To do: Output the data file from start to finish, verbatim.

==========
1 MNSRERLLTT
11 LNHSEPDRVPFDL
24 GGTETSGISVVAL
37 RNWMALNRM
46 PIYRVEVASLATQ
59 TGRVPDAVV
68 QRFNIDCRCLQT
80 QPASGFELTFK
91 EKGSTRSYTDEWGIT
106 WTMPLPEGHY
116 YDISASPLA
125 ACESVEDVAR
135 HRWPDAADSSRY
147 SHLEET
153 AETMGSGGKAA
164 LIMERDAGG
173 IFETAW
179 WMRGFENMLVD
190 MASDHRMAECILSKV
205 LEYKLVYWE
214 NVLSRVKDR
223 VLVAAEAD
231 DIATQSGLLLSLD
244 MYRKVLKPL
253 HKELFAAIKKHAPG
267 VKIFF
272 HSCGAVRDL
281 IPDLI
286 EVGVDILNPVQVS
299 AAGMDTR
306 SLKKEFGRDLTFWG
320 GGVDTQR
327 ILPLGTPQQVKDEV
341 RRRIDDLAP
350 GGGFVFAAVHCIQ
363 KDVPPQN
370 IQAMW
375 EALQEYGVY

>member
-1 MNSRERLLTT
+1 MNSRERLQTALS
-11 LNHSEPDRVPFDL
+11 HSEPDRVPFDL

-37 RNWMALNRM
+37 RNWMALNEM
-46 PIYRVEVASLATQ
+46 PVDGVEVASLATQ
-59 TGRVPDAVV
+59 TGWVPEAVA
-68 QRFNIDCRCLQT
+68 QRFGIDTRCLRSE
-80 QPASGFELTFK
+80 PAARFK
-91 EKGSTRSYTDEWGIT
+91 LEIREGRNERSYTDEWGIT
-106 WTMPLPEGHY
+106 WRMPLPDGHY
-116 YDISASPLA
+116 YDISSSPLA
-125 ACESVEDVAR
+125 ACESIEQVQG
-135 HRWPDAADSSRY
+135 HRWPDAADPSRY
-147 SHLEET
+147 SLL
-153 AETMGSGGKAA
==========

1 MNSRERLLTT
11 LNHSEPDRVPFDL
24 GGTETSGISVVAL
37 RNWMALNRM
46 PIYRVEVASLATQ
59 TGRVPDAVV
68 QRFNIDCRCLQT
80 QPASGFELTFK
91 EKGSTRSYTDEWGIT
106 WTMPLPEGHY
116 YDISASPLA
125 ACESVEDVAR
135 HRWPDAADSSRY
147 SHLEET
153 AETMGSGGKAA
164 LIMERDAGG
173 IFETAW
179 WMRGFENMLVD
190 MASDHRMAECILSKV
205 LEYKLVYWE
214 NVLSRVKDR
223 VLVAAEAD
231 DIATQSGLLLSLD
244 MYRKVLKPL
253 HKELFAAIKKHAPG
267 VKIFF
272 HSCGAVRDL
281 IPDLI
286 EVGVDILNPVQVS
299 AAGMDTR
306 SLKKEFGRDLTFWG
320 GGVDTQR
327 ILPLGTPQQVKDEV
341 RRRIDDLAP
350 GGGFVFAAVHCIQ
363 KDVPPQN
370 IQAMW
375 EALQEYGVY

>member
-1 MNSRERLLTT
+1 MNSRERLQTALS
-11 LNHSEPDRVPFDL
+11 HSEPDRVPFDL

-37 RNWMALNRM
+37 RNWMALNEM
-46 PIYRVEVASLATQ
+46 PVDGVEVASLATQ
-59 TGRVPDAVV
+59 TGWVPEAVA
-68 QRFNIDCRCLQT
+68 QRFGIDTRCLRSE
-80 QPASGFELTFK
+80 PAARFK
-91 EKGSTRSYTDEWGIT
+91 LEIREGRNERSYTDEWGIT
-106 WTMPLPEGHY
+106 WRMPLPDGHY
-116 YDISASPLA
+116 YDISSSPLA
-125 ACESVEDVAR
+125 ACESIEQVQG
-135 HRWPDAADSSRY
+135 HRWPDAADPSRY
-147 SHLEET
+147 SLL
-153 AETMGSGGKAA